A small state was carved out of the former Ottoman Empire by the European victors of the World Wars and awarded to the Zionists—a minority movement made up of European Jews who desired to re-establish their ancient homeland.

The state contained the holy city of ancient Judaism, the site of Christ’s crucifixion and the third holiest city of Islam—Jerusalem, known as al-Quds (“the holy”).

Arab reaction was swift, but ineffective as the new state of Israel rallied to defend itself. Wars and uprisings have recurred over the decades. One important date is 1967, when Israel’s surprise attack destroyed the Egyptian air force. Israel moved quickly to occupy east Jerusalem, the Gaza strip, the West bank and the Sinai Peninsula. Though Israel proclaimed Jerusalem as its capital, the United Nations deems east Jerusalem to be occupied land, held illegitimately by the Israelis.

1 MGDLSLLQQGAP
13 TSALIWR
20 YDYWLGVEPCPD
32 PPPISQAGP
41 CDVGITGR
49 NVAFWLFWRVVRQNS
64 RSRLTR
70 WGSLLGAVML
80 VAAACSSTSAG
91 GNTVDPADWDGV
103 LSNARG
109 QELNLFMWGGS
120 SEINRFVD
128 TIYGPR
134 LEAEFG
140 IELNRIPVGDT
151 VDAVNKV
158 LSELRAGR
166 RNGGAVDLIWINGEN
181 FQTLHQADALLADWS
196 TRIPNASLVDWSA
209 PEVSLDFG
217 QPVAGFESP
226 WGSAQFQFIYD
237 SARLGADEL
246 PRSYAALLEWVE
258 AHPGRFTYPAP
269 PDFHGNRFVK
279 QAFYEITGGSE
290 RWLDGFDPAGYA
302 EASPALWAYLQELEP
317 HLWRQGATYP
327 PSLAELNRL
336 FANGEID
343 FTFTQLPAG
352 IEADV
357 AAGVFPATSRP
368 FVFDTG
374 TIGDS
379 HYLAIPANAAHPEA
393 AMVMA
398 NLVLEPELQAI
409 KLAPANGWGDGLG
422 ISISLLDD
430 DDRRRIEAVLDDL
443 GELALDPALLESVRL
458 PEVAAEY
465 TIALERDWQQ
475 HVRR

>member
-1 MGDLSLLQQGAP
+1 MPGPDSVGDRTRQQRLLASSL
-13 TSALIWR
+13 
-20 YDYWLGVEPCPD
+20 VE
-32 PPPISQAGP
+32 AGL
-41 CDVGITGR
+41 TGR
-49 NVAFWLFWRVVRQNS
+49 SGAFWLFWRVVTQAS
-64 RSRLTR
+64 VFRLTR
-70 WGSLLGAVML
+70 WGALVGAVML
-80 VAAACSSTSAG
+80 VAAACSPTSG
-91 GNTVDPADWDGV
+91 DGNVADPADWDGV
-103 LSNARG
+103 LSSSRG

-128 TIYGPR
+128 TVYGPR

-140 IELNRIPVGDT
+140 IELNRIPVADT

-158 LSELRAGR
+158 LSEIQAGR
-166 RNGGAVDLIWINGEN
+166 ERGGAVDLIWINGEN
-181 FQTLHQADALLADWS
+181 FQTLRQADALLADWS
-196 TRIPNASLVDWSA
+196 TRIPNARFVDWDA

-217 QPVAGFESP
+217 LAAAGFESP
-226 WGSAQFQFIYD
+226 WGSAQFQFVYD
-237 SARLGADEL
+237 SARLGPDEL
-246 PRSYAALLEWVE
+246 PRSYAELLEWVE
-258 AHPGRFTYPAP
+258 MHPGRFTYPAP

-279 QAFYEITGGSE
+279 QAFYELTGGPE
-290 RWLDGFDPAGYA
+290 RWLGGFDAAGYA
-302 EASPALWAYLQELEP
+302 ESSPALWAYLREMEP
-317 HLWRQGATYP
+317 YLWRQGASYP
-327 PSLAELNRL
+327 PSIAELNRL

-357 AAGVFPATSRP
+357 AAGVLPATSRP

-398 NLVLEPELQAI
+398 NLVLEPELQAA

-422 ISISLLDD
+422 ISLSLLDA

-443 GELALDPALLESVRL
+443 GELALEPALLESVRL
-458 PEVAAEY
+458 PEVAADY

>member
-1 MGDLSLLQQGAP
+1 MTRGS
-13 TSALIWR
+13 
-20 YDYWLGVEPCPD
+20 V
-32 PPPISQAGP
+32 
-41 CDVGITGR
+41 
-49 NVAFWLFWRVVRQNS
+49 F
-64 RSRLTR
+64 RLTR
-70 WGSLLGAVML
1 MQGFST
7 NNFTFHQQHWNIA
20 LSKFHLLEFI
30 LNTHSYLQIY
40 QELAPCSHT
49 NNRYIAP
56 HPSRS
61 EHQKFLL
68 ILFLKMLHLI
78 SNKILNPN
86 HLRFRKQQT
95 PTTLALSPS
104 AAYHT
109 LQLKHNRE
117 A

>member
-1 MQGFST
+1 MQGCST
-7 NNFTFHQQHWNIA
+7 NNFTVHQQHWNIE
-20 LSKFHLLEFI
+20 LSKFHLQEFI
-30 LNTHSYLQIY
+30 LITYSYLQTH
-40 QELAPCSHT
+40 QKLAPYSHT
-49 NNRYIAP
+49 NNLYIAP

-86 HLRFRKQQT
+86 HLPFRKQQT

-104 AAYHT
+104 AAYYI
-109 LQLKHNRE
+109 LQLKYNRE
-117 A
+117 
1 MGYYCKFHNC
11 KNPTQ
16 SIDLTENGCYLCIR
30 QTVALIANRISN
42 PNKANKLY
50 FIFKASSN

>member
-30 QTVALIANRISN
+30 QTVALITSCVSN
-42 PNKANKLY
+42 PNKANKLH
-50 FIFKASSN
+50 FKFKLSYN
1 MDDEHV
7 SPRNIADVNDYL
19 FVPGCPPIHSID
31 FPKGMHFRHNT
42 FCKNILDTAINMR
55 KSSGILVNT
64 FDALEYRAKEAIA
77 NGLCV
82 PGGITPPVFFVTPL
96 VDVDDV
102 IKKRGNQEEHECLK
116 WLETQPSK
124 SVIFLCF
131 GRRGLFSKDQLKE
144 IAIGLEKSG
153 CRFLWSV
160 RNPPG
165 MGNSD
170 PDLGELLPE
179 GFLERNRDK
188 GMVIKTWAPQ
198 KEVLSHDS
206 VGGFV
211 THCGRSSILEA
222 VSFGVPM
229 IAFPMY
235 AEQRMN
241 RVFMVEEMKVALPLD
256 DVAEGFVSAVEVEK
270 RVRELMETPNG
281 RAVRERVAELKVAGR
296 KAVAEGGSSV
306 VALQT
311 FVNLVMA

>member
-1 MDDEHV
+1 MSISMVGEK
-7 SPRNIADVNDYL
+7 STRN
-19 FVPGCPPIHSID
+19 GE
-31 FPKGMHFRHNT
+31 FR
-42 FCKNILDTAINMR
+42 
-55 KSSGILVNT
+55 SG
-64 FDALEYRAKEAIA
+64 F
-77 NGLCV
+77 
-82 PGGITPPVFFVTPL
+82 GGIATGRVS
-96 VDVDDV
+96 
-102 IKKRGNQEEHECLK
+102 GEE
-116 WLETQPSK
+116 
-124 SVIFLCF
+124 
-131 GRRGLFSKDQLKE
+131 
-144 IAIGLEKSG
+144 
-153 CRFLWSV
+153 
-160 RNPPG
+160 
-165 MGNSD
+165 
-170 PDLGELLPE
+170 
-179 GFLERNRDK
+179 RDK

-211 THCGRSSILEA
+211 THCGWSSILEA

While Palestinian attacks on Israel have captured media attention, many Palestinians want a peaceful resolution to the conflict. They seek a negotiated settlement based on the pre-1967 borders allowing for a Palestinian capital in east Jerusalem while Israel would retain control of West Jerusalem.

A second issue is the integrity of mediation in the peace process. The US, as Israel’s most staunch ally, is the de facto broker of peace negotiations.

However, the US has lost credibility as a peace-broker due to a number of factors, including:

  1. Numerous vetoes of UN resolutions recognizing the just cause of Palestinians.
  2. Turning a blind eye to Israel’s persistent building of settlements in the occupied West Bank and East Jerusalem and destruction of Palestinian homes.
  3. Generous economic and military aid to Israel is culpable in deaths and injuries among Palestinians which far outnumber Israeli deaths (both are deplorable).
  4. Palestinian refugees continue to be denied the right of return to their homeland.

The Presidential declaration adds insult to injury. By recognizing Jerusalem as Israel’s capital, Palestinians perceive that the US has demonstrated its bias, upholding Israel’s contention that Jerusalem is its “eternal and undivided capital.” In effect, the US has recognized that the territory taken in the 1967 war rightfully belongs to Israel, contravening international law.